Navigating the Challenges of Acquiring Mobile Home Parks with Park-Owned Homes

Acquiring mobile home parks often presents a unique set of challenges, particularly when a significant portion of the homes within the park are owned by the park itself. The key to successfully navigating these transactions lies in the delicate balance of negotiation, especially regarding the valuation of park-owned homes. While some parks may have a negligible number of such homes, making little impact on the overall deal, others can feature a substantial percentage, ranging from 20% to over 50%. This scenario places the valuation of these homes at the forefront of the negotiation process.

The True Value of Mobile Homes

The valuation of mobile homes is not as straightforward as one might expect. Unlike automobiles, for which a guide like NADA provides a fairly accurate estimation of value, mobile homes defy easy categorization. The valuation discrepancies can be vast, with estimates often missing the mark by as much as 100%. This variance is primarily because mobile homes serve as basic shelter for residents, who typically prioritize the functionality over the brand or aesthetics.

To approach valuation with a realistic lens, consider mobile homes in three distinct categories based on age, design, and condition. The first category includes older models from the 1960s and 1970s, offering basic shelter and valued between $1,000 and $4,000. The second category encompasses homes from the 1980s and 1990s, featuring more modern designs and larger living spaces, with values ranging from $5,000 to $15,000. Lastly, homes built in the 2000s, which boast current designs and attractive aesthetics, can be valued between $16,000 and $30,000. These valuations, however, are heavily influenced by the market location, highlighting the importance of contextual understanding in valuation.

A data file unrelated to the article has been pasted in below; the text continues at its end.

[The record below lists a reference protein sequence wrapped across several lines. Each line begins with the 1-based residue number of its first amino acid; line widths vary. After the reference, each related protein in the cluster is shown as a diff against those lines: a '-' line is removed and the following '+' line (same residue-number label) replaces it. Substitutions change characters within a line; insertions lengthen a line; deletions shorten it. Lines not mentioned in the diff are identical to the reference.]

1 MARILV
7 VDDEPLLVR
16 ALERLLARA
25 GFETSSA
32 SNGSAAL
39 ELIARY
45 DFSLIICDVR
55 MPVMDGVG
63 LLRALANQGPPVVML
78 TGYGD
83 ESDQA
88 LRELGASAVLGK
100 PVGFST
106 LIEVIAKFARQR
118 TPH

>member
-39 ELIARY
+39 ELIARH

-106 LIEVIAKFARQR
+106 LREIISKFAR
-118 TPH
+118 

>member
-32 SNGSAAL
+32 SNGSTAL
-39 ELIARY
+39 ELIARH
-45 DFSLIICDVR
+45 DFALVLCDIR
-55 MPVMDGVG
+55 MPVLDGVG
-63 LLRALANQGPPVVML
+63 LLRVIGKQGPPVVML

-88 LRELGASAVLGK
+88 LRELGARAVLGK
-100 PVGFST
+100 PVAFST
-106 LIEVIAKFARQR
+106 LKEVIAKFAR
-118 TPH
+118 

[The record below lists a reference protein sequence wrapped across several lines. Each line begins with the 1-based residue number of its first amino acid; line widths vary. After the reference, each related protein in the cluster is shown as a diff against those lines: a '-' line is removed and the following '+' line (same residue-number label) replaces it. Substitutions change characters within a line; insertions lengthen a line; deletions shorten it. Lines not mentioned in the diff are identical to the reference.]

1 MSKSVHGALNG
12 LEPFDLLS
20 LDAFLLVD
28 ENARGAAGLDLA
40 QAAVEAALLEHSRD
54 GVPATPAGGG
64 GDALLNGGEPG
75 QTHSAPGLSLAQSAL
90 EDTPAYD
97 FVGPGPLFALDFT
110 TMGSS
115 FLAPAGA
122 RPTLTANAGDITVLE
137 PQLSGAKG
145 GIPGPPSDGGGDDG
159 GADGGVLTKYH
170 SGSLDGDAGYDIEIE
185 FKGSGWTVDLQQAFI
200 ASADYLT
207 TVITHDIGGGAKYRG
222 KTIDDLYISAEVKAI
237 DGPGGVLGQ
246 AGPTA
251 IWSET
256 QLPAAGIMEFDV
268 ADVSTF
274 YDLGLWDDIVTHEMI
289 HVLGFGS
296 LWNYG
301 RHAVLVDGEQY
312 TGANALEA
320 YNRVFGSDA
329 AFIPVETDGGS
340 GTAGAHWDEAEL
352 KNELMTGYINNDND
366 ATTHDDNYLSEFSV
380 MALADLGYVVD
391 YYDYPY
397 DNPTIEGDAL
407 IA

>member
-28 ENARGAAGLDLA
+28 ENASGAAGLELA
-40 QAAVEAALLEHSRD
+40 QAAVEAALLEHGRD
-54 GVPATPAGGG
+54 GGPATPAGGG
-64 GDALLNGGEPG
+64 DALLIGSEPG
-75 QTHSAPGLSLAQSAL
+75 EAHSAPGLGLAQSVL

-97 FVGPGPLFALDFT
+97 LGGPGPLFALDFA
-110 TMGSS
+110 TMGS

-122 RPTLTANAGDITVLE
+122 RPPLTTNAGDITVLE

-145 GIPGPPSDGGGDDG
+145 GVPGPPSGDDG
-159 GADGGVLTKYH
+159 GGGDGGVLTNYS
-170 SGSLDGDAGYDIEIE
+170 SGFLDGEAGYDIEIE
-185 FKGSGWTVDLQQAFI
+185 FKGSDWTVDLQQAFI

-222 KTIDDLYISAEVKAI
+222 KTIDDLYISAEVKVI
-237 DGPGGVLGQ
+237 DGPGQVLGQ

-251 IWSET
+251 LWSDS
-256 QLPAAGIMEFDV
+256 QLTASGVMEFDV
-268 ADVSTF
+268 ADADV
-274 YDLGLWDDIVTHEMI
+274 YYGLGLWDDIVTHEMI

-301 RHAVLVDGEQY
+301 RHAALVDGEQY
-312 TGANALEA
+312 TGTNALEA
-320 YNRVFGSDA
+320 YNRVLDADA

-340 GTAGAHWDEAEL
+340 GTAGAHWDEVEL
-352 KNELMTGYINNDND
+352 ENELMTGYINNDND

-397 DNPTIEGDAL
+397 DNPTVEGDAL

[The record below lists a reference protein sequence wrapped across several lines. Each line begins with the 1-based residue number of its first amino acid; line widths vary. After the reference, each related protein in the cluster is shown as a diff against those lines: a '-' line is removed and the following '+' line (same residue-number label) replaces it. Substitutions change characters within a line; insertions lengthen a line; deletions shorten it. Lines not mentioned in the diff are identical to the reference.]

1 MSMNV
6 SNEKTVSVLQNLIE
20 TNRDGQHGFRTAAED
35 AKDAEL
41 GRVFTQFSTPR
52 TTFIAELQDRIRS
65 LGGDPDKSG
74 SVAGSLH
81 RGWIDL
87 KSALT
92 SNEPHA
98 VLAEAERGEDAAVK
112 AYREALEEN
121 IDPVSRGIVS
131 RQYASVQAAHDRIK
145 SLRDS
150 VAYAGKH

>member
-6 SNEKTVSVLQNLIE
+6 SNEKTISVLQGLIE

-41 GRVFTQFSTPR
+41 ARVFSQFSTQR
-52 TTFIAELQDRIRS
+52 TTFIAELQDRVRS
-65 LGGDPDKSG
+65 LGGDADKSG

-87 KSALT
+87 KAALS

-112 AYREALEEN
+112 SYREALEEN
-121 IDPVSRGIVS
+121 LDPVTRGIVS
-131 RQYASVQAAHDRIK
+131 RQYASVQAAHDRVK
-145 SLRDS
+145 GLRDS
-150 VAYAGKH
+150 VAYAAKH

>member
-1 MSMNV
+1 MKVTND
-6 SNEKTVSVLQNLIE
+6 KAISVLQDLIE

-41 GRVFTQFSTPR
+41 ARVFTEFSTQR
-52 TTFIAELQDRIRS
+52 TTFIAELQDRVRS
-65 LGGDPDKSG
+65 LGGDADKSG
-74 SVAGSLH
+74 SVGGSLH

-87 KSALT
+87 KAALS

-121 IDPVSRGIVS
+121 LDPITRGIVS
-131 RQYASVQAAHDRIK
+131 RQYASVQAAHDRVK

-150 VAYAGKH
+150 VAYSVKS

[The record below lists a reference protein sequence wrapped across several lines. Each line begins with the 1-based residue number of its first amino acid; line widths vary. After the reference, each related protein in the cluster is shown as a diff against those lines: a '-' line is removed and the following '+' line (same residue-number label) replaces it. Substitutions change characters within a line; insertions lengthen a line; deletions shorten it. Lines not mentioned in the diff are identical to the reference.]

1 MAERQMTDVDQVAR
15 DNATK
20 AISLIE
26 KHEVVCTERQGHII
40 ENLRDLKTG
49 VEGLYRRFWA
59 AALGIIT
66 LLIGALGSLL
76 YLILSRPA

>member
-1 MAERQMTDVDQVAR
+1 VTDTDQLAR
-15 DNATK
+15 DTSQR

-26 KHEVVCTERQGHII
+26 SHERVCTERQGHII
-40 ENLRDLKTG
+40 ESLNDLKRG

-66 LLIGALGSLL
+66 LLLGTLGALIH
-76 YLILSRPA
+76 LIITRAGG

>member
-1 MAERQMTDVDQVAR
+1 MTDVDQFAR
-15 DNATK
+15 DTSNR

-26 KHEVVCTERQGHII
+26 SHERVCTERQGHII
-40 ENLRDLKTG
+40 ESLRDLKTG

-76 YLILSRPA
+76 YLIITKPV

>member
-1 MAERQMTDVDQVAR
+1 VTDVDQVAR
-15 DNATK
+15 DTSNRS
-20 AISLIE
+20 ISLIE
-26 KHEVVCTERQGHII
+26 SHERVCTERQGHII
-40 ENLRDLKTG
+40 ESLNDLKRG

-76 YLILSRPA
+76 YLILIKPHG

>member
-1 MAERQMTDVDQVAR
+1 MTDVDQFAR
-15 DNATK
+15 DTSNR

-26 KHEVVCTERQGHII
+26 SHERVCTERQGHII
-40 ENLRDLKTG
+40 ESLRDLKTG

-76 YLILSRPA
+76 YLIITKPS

Valuation Missteps to Avoid

A critical mistake in valuing park-owned homes is applying the same capitalization rate (cap rate) used for the park's lot income to the homes themselves. This method can lead to grossly inflated values, ignoring the significant expenses associated with mobile home upkeep and the inherently higher risk compared to lot rent income. Instead, valuations should reflect the actual commodity value of the homes, focusing on their role as basic shelter rather than income-generating assets.

Strategies for Negotiating with Sellers

Negotiating the value of park-owned homes with sellers can be challenging. Demonstrating the real economics of renting mobile homes — including the costs that often offset or exceed the rental income — can help in these discussions. In situations where sellers maintain unrealistic valuations, an effective strategy might be to allow them to retain ownership of the homes, thereby facing the realities of their profitability directly. This approach can lead to more favorable negotiation outcomes or eventual concessions by the seller.


While mobile home parks with park-owned homes can complicate acquisitions, understanding the intrinsic value of these homes and employing strategic negotiation techniques can lead to successful outcomes. Focusing on the lot rent income, the core revenue stream of the park, while acknowledging the homes as a secondary consideration, allows for a pragmatic approach to these complex transactions. By doing so, investors can navigate the challenges and opportunities that mobile home parks present, positioning themselves for profitability and growth.

Frank Rolfe
Frank Rolfe has been an investor in mobile home parks for almost 30 years, and has owned and operated hundreds of mobile home parks during that time. He is currently ranked, with his partner Dave Reynolds, as the 5th largest mobile home park owner in the U.S., with around 20,000 lots spread out over 25 states. Along the way, Frank began writing about the industry, and his books, coupled with those of his partner Dave Reynolds, evolved into a course and boot camp on mobile home park investing that has become the leader in this niche of commercial real estate.